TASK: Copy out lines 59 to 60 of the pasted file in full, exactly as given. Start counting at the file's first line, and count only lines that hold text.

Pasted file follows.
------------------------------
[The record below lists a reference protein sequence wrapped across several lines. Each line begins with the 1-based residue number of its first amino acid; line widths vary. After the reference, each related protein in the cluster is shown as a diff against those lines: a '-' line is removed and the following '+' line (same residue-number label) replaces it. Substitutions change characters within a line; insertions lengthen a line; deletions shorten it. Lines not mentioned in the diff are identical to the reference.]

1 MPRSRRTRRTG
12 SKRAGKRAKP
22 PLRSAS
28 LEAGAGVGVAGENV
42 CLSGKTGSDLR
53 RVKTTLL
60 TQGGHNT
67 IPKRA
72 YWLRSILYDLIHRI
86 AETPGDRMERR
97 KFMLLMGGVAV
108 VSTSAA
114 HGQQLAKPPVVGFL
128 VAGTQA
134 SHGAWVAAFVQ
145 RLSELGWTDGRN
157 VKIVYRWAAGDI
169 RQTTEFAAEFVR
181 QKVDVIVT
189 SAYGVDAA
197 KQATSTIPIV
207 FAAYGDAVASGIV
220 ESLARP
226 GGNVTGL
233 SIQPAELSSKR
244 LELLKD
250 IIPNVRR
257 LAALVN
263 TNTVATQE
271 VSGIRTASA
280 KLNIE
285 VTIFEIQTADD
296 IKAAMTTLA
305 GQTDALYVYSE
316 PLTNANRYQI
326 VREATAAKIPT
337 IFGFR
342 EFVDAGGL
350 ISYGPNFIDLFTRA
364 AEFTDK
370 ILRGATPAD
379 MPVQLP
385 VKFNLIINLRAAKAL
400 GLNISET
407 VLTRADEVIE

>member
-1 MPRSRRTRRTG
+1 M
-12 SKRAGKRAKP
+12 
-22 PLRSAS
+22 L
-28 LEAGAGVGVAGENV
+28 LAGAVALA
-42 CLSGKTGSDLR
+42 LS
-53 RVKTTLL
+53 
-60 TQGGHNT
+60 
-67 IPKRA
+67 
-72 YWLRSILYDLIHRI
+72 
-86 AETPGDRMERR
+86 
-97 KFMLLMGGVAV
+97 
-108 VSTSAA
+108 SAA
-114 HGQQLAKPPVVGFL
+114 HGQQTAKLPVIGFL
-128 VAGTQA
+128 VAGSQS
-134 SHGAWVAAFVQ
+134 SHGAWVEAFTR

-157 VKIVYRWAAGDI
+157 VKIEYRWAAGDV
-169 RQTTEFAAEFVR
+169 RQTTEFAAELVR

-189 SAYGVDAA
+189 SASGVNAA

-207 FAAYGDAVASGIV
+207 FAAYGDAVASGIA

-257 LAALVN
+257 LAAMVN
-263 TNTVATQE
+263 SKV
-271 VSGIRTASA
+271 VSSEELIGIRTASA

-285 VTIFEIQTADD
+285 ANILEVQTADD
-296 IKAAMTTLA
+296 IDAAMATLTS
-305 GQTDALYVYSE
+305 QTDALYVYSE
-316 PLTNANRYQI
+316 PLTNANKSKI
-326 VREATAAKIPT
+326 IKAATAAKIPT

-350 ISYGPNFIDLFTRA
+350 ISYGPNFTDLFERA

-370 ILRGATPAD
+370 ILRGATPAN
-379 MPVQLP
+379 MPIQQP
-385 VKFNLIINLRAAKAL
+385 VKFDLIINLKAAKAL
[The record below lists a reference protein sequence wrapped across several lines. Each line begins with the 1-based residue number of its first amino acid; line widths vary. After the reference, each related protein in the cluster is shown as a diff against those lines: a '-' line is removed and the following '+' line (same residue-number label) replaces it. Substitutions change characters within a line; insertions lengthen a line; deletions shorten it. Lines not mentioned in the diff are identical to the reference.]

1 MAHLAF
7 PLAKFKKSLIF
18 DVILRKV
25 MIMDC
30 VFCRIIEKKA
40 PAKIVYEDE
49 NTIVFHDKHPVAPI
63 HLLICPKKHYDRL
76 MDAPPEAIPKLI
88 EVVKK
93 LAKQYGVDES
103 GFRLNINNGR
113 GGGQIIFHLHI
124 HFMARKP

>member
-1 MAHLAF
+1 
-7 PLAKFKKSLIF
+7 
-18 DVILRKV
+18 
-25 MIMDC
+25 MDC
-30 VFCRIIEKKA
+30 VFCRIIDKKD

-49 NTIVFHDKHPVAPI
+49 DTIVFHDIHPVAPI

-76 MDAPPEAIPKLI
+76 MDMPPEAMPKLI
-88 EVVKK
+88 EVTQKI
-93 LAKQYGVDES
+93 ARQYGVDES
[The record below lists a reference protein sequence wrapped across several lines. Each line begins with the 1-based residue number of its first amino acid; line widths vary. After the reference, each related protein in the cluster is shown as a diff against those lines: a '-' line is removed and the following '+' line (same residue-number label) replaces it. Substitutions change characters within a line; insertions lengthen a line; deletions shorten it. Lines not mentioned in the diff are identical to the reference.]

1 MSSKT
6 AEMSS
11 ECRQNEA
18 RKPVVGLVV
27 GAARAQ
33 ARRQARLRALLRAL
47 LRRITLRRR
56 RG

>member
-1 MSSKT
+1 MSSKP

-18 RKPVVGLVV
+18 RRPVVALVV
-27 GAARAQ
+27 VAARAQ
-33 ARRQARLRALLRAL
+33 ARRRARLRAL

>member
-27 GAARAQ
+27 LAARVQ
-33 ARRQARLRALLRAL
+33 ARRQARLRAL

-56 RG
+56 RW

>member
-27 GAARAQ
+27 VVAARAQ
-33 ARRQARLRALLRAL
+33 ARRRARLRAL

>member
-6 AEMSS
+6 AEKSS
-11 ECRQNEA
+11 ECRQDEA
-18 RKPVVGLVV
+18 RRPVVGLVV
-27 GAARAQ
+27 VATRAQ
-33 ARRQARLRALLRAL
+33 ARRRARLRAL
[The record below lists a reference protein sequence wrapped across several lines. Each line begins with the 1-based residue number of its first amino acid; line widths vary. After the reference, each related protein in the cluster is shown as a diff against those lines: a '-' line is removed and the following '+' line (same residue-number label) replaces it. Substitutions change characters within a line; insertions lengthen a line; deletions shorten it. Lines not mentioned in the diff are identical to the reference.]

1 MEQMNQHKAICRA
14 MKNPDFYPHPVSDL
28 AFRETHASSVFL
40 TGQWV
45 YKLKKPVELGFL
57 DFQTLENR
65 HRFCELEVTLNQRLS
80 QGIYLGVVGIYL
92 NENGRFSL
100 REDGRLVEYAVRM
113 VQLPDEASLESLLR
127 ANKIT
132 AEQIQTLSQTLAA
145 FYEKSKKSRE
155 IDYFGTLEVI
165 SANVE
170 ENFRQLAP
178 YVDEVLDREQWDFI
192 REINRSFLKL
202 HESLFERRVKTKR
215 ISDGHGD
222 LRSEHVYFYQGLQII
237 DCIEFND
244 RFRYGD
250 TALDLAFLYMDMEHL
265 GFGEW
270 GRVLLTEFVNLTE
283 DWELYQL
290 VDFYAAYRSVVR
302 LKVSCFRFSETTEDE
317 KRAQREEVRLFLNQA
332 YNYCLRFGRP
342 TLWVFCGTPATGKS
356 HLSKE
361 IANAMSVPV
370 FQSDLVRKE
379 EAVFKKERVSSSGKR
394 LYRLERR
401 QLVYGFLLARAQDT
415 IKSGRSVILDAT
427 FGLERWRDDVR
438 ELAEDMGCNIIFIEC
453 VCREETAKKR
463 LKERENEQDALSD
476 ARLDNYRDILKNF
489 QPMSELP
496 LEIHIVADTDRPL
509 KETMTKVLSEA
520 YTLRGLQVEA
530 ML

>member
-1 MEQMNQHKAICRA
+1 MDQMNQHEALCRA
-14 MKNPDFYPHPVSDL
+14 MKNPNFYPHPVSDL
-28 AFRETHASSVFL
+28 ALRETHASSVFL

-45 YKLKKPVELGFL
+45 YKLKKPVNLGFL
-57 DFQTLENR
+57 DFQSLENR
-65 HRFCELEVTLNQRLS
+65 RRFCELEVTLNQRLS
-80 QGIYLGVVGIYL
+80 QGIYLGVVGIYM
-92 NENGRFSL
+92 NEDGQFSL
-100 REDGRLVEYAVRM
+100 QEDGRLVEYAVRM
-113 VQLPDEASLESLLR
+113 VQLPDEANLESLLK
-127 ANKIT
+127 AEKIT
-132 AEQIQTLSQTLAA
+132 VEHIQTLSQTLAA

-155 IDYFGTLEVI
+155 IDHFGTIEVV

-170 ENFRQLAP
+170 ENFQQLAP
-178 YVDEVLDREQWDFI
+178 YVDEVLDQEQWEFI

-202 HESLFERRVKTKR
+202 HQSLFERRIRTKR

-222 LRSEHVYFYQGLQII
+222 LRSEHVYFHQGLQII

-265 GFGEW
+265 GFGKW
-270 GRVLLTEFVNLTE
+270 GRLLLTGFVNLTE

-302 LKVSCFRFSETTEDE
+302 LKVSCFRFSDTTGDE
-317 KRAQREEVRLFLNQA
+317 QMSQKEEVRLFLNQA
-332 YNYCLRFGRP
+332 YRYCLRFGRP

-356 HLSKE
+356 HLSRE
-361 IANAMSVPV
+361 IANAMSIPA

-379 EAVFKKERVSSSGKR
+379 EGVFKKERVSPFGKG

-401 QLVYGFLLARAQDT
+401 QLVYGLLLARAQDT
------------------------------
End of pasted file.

+53 
-60 TQGGHNT